Port of Spain

U.W.I. Guest Lecture: INFORMATION MONARCHY

Afra Raymond gave his third guest lecture to post-graduate students in their course on Emerging themes in Cultural Studies: Theory and Conceptualisation of Culture – Cultural Studies and the turn to policy and new media technologies. His lecture dealt with the topic, “Data Monarchy: F.A.A.N.G [Facebook, Amazon, Apple, Netflix, & Google]”. It was a presentation on The Information Age and technology, and in relation to the course theme of Conceptualisation of Culture.

  • Programme Length: 00:40:59
  • Programme Date: Monday 8th December, 2020

VIDEO: “Caribbean Bridges” Ep. 4 – TIEF from TIEF MEK GOD LAUGH!

It is no laughing matter when it comes to corruption in high and low places. Little and big bribes, kickbacks and dishonesty…Can it be cleaned up?” Caribbean journalist from Barbados, Julian Rogers interviewed Afra Raymond along with Dr. Troy Thomas former Head of TI Guyana, who successfully challenged the EXXON-Mobil contract in October 2020 in Guyana’s High Court and Ms. Jeanette Calder the Executive Director of Jamaica Accountability Meter Portal on transparency and corruption on his show “Caribbean Bridges”. Video courtesy Caribbean Bridges.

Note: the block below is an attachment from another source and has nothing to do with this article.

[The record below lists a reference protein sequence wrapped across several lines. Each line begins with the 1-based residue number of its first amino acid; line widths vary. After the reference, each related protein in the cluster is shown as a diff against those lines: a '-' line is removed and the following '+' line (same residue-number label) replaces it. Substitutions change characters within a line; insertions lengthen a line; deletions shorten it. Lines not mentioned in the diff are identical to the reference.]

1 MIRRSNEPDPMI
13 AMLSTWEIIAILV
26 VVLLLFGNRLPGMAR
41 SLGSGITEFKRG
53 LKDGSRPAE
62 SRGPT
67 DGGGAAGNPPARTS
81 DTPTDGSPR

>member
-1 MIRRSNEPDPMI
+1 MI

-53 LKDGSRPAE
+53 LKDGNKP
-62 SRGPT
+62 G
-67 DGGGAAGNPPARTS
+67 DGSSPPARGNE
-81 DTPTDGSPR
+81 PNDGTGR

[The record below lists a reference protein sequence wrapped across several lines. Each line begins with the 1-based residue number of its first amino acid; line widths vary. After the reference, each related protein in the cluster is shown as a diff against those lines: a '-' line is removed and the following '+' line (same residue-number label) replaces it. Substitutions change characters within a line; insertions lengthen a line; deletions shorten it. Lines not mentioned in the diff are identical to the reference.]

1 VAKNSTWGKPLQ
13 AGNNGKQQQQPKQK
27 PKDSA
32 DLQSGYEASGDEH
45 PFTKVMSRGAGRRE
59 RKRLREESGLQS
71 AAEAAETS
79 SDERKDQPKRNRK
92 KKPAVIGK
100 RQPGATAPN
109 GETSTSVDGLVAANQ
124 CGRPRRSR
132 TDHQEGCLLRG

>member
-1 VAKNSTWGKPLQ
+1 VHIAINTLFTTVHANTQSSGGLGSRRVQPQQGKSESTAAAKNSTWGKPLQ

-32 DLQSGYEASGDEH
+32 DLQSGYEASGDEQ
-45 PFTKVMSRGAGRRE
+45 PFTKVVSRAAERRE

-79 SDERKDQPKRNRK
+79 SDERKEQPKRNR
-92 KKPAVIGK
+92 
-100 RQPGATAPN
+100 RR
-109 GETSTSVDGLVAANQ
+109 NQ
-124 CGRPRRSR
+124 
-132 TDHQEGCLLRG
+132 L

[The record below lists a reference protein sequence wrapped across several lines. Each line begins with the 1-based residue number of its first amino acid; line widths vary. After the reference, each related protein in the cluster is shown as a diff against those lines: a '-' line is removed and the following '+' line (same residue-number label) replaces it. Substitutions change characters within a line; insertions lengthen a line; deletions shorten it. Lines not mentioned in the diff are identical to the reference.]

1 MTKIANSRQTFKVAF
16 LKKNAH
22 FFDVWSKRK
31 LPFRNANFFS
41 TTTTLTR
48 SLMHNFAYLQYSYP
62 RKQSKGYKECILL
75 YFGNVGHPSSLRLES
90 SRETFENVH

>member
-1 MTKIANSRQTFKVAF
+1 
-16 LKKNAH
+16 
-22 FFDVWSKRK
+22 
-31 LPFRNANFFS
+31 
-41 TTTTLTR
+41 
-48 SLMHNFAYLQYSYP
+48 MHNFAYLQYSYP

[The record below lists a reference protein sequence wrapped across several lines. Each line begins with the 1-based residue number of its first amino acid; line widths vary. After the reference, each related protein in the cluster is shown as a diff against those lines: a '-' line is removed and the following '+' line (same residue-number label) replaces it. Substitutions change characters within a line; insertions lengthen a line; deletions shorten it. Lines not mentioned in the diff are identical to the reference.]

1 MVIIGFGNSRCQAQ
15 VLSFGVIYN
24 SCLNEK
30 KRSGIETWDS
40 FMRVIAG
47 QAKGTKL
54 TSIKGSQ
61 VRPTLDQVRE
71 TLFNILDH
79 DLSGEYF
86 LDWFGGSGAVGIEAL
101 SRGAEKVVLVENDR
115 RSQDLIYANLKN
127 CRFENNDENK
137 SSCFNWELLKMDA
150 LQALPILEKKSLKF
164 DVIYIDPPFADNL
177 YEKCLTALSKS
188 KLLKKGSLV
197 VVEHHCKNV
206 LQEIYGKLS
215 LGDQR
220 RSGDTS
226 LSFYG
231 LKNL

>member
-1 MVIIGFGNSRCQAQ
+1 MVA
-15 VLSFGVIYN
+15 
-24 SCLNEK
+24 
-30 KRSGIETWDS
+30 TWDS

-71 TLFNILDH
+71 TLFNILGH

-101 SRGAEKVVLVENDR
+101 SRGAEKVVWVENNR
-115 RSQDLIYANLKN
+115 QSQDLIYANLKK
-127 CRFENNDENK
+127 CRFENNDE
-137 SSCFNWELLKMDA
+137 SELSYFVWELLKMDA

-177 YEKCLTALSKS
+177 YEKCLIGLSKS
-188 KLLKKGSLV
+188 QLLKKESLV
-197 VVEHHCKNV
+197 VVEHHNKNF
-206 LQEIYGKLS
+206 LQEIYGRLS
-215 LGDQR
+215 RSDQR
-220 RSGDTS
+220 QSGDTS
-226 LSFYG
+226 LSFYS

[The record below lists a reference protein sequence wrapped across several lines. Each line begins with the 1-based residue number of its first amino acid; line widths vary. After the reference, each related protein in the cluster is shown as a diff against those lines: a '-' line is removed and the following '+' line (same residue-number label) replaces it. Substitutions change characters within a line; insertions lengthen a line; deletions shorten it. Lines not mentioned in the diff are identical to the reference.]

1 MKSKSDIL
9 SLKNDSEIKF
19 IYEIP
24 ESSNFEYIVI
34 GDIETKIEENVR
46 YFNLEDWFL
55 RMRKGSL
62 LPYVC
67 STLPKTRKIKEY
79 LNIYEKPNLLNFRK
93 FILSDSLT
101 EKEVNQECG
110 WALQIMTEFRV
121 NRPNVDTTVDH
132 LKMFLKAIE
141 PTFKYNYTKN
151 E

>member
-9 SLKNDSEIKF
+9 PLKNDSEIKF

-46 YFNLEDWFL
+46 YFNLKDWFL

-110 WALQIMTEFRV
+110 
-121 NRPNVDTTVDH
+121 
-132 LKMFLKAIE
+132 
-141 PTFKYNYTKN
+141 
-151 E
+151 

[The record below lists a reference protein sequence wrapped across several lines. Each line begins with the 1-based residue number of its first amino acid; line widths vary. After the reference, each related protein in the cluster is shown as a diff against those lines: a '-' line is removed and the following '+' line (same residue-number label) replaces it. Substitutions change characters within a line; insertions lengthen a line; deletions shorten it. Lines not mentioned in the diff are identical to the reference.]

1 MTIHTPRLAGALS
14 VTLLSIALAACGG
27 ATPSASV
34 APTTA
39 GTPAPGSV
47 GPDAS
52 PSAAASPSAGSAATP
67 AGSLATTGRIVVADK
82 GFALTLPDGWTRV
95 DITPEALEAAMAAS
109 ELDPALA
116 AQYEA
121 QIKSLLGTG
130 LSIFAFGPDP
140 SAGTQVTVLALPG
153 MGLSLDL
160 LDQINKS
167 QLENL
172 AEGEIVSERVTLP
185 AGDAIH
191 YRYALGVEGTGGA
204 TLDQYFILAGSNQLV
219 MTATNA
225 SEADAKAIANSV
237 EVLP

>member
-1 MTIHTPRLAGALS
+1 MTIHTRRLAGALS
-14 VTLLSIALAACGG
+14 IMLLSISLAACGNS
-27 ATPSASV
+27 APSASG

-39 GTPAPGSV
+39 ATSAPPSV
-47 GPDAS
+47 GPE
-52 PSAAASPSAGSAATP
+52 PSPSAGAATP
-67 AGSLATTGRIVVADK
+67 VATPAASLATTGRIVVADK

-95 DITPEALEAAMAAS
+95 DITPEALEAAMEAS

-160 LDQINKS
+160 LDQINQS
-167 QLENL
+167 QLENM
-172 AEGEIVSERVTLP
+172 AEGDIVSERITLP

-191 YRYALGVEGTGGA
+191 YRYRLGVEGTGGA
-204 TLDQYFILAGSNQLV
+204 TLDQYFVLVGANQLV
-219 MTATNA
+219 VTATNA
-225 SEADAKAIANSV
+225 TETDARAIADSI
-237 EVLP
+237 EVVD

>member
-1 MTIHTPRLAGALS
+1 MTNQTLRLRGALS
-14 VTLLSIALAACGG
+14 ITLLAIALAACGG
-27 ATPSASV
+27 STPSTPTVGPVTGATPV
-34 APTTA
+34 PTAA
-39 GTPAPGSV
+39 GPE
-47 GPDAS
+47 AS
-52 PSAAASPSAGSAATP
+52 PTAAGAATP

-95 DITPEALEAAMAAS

UWI Guest Lecture: State Policy – The Poor and their Housing

Afra Raymond gave a second guest lecture to Cultural Studies Post-Graduate students at UWI St. Augustine in their course, “Debates in Caribbean Cultural Identity”. His lecture dealt with the topic, “The poor, their housing, and how Government policies have ‘worked’ in the Republic of Trinidad & Tobago.” The presentation on Government policies was in relation to the Course theme of Identity / Policing Caribbean Identities.

  • Programme Length: 00:51:11
  • Programme Date: Thursday 3rd December 2020